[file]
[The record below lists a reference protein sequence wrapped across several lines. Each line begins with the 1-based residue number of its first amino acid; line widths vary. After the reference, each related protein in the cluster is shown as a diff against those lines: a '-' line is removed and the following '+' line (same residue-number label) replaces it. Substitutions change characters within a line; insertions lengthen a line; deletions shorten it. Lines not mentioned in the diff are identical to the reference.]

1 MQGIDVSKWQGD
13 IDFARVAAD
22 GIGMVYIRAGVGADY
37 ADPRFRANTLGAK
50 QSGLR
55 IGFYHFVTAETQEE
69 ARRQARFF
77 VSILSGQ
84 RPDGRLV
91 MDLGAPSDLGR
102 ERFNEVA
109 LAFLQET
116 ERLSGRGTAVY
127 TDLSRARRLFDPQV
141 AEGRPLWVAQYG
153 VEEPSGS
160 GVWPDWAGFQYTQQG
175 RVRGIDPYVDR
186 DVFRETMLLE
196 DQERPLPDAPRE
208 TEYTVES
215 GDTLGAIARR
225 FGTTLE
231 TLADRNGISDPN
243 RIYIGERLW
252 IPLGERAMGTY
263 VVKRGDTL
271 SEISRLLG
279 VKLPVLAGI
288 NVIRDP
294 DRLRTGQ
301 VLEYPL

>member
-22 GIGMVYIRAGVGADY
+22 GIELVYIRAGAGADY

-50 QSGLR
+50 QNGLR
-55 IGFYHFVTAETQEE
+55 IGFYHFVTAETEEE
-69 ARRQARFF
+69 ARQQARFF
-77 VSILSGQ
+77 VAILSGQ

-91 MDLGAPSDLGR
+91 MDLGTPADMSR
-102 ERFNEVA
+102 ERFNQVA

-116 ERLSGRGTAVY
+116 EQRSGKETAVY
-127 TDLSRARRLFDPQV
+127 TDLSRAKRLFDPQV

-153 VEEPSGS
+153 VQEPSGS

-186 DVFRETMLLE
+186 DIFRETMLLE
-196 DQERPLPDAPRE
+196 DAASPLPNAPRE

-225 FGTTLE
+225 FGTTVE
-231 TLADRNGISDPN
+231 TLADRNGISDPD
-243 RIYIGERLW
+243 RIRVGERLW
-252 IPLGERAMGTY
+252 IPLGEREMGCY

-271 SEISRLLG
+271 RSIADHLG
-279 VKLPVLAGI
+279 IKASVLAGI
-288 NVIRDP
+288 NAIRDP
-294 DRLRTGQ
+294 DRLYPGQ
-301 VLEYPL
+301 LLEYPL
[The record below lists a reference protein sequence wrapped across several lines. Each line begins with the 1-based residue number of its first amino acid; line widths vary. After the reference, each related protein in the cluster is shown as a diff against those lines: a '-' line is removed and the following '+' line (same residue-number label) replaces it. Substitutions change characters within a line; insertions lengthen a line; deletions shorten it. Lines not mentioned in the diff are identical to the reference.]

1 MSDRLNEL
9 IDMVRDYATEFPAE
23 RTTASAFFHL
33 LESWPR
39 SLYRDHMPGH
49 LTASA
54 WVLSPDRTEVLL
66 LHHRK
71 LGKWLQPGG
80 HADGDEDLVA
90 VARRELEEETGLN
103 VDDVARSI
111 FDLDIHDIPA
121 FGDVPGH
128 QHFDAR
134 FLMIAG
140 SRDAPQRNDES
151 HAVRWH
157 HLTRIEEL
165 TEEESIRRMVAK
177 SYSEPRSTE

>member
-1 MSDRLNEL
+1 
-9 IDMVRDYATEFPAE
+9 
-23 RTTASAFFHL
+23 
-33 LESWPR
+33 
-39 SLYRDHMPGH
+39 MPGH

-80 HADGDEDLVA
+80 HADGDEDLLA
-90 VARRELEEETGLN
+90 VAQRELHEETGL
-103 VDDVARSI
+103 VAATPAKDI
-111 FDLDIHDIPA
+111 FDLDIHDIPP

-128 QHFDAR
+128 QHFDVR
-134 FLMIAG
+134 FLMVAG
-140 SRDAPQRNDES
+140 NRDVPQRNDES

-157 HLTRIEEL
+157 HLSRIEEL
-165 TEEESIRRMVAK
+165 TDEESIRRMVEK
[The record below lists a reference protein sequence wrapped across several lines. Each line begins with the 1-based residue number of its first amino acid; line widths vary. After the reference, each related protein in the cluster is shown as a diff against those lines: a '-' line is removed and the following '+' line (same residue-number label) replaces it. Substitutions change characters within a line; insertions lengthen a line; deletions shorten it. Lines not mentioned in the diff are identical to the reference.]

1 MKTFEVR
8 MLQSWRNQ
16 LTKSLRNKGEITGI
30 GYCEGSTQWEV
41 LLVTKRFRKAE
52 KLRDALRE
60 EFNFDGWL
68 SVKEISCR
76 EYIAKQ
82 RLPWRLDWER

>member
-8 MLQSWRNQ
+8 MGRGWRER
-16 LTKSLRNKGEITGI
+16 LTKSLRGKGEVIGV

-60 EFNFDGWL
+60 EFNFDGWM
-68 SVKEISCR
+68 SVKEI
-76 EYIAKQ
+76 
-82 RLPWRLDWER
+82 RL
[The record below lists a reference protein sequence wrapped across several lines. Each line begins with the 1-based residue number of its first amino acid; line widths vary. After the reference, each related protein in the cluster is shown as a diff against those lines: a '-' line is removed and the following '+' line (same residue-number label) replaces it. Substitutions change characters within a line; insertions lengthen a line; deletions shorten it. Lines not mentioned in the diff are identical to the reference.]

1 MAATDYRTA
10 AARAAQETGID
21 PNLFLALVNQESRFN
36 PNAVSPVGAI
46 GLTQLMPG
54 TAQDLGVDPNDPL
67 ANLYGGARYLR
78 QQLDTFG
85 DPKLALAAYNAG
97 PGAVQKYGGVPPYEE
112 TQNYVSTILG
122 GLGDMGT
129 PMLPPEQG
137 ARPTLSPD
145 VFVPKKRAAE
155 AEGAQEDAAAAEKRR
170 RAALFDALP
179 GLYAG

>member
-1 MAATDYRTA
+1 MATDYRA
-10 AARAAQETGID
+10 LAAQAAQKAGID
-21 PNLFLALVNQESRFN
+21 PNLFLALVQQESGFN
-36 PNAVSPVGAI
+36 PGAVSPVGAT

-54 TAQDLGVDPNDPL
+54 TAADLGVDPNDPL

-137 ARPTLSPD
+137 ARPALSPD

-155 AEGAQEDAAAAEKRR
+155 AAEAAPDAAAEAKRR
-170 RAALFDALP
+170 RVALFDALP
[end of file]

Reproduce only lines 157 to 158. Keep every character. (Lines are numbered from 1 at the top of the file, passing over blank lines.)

46 GLTQLMPG
54 TAQDLGVDPNDPL